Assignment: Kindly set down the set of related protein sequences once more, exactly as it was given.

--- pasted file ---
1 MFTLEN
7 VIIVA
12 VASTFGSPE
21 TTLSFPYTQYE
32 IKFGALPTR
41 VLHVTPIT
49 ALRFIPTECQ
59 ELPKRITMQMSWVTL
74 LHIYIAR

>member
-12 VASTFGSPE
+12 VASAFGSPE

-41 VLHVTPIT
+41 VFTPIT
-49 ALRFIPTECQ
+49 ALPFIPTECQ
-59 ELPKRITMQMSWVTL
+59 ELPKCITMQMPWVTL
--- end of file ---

1 MFTLEN
7 VIIVA
12 VASTFGSPE
21 TTLSFPYTQYE
32 IKFGALPTR
41 VLHVTPIT
49 ALRFIPTECQ
59 ELPKRITMQMSWVTL
74 LHIYIAR

>member
-12 VASTFGSPE
+12 VASAFGSPE

-41 VLHVTPIT
+41 VFTPIT
-49 ALRFIPTECQ
+49 ALPFIPTECQ
-59 ELPKRITMQMSWVTL
+59 ELPKCITMQMPWVTL